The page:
On the one hand, you claim Scripture is not clear, and on the other, you call it “simple.” On the one hand, you claim you do not want simple answers to complex questions, and on the other, you ask your “complex” questions (with all due respect, they are not so complicated) on Twitter. C’mon Dan!

There’s no such thing as “homosexual marriage.” A principle purpose for marriage (read: not the only purpose) is the propagation of the human race through the bearing of children. That idea is found in Genesis. Can you really bring yourself to believe that a child who grows up in a “home” with two same sex parents is in an equal position to a child who grows up in a traditional, but much more importantly, biblical family? How do the imperatives of Ephesians 6 apply? Can you really imagine a scenario in which the church will not be forced, even against its conscience, consent, and will to perform marriage ceremonies for homosexual couples?

Perhaps I just employed what you mean by a slippery slope argument. But Dan, as soon as you crack open the biblical definition of marriage, you have no recourse to any principle which might prevent the aforementioned slippery slope. This is why polygamy and bestiality, as I am sure you have heard argued, will likely follow fast on the heels of “homosexual marriage.” The arguments that apply to the advocacy of “homosexual marriage” apply equally as well to polygamy, and in some cases, bestiality. That argument is not a fallacious form of the slippery slope. It is a valid argument, and in some instances a reduction to the absurd.

I would love to chat about the way Christians have treated not only the topic of homosexuality, but homosexuals. That’s a discussion that we, as Christians, need to have. I plan to write on it in the near future. You might find that we agree on much. But this post concerns what appears to me to be an open rejection of the Word of God itself. I am not referring to particular interpretations of particular passages of Scripture. I am referring to the dismissive comments you made regarding the very words of our God. Those words are perfect and very precious to me, for they contain the words of life, hope of eternal life in Jesus Christ who was crucified, buried, and raised again for our sins in accordance with the Scriptures.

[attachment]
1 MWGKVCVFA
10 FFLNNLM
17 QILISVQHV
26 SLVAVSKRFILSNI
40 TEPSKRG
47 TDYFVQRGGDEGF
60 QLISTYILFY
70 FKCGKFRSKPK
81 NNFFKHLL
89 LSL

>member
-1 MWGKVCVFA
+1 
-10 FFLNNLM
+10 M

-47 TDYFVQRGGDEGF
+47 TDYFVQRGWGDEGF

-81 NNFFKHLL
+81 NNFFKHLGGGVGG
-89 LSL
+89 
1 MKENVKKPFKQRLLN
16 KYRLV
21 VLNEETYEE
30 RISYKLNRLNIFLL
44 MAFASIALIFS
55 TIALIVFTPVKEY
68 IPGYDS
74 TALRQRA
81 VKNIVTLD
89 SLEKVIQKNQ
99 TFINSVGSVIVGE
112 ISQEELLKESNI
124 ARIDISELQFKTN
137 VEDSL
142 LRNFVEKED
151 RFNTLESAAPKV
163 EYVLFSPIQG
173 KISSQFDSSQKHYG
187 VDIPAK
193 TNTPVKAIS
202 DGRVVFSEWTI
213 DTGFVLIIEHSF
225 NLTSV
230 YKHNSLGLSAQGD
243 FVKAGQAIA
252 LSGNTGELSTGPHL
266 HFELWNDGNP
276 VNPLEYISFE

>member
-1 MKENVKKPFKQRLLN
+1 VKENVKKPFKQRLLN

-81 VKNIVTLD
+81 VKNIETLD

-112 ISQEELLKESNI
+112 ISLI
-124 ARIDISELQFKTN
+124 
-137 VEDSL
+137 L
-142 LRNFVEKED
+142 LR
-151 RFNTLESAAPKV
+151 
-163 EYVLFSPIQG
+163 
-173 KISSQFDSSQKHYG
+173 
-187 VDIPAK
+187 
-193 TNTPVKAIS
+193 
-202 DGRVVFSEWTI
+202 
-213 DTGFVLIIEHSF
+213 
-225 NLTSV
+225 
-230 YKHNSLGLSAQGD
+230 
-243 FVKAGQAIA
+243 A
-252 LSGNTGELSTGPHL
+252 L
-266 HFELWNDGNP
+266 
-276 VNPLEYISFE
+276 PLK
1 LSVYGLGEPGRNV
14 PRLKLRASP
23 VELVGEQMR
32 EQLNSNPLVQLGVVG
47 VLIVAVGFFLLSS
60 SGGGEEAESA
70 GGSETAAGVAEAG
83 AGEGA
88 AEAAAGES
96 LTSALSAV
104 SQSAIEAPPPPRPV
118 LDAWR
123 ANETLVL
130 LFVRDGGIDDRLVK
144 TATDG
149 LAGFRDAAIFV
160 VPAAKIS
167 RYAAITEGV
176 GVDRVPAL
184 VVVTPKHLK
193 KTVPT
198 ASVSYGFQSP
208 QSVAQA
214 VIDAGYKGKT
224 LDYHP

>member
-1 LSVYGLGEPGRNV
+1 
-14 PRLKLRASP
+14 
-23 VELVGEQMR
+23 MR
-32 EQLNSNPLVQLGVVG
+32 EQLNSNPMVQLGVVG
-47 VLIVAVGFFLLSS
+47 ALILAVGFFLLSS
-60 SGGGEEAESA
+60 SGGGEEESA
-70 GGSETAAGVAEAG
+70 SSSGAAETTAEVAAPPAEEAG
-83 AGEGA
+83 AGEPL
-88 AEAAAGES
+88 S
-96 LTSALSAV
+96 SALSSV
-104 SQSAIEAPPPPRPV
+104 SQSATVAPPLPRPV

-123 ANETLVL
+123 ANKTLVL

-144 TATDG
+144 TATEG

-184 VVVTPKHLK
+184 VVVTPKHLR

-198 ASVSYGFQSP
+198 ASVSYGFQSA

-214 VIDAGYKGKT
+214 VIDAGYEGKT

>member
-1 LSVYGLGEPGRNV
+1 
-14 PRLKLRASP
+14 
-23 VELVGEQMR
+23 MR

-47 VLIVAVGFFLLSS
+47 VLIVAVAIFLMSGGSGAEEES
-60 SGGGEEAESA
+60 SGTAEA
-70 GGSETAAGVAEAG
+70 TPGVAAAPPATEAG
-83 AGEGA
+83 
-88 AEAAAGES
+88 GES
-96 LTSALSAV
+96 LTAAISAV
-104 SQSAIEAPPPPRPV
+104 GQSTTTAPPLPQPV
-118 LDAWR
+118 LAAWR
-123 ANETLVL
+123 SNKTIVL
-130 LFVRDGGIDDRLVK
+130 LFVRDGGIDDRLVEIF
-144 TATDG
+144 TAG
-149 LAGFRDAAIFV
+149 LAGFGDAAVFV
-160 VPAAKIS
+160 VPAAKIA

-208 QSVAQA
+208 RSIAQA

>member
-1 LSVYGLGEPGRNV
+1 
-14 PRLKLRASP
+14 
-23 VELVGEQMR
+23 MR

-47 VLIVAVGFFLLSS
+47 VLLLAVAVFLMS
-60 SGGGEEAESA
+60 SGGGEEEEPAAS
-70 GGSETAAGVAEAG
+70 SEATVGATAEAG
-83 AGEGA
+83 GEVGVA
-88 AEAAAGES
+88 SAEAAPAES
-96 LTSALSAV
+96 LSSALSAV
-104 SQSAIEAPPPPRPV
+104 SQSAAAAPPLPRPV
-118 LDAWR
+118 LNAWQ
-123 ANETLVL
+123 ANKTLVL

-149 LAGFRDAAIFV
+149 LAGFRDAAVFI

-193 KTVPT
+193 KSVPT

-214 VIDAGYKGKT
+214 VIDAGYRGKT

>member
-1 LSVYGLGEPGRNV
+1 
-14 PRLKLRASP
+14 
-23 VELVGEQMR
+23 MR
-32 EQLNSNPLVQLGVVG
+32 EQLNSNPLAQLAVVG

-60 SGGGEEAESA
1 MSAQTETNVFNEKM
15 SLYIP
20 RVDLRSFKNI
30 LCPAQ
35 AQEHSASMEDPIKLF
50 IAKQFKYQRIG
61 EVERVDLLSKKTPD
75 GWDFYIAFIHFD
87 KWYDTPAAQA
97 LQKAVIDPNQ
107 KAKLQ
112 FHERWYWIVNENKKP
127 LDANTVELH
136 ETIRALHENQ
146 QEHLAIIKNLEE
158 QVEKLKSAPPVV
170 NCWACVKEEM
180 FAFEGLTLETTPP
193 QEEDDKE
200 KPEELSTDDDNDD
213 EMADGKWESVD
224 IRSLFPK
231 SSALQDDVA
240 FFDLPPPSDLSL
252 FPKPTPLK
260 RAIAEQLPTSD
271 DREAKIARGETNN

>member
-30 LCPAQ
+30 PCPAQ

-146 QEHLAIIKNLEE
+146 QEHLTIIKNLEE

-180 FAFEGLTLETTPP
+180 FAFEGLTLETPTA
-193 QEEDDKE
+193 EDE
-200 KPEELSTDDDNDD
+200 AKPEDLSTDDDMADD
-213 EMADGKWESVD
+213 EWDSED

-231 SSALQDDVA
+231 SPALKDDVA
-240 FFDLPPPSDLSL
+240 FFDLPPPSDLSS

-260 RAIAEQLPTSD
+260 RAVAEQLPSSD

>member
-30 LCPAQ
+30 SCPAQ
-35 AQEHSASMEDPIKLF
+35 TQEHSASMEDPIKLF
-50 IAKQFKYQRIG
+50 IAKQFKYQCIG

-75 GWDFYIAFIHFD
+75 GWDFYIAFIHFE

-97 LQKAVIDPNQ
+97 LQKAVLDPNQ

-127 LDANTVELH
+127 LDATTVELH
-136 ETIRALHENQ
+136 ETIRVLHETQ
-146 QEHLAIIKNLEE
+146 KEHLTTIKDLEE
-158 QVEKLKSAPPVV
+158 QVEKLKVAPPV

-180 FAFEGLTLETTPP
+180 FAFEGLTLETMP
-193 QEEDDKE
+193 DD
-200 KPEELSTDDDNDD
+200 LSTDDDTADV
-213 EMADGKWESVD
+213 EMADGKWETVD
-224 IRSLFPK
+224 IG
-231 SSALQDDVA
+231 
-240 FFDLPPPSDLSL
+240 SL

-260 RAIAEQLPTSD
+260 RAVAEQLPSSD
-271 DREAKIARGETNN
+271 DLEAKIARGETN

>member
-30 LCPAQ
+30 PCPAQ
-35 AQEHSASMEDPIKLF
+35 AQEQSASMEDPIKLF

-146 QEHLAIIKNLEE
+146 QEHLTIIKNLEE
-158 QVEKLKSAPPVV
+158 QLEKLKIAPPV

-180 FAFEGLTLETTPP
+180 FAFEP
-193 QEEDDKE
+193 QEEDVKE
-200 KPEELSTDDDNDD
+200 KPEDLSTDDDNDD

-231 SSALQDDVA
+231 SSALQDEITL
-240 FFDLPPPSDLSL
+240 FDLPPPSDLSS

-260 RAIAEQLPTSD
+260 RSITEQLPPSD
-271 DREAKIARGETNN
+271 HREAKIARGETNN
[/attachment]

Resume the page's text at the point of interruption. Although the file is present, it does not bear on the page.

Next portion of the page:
Dan, in light of what I have written, will you please reconsider your recent comments, and repent for turning against God through rejection of His Word?

Grace,

C.L. Bolt

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19 thoughts on “An Open Letter to Dan Haseltine, Lead Singer of Jars of Clay, Concerning His Recent Comments Regarding the Nature of Scripture and “Homosexual Marriage” (UPDATED)

  1. “I don’t think scripture ‘clearly’ states much of anything regarding morality.””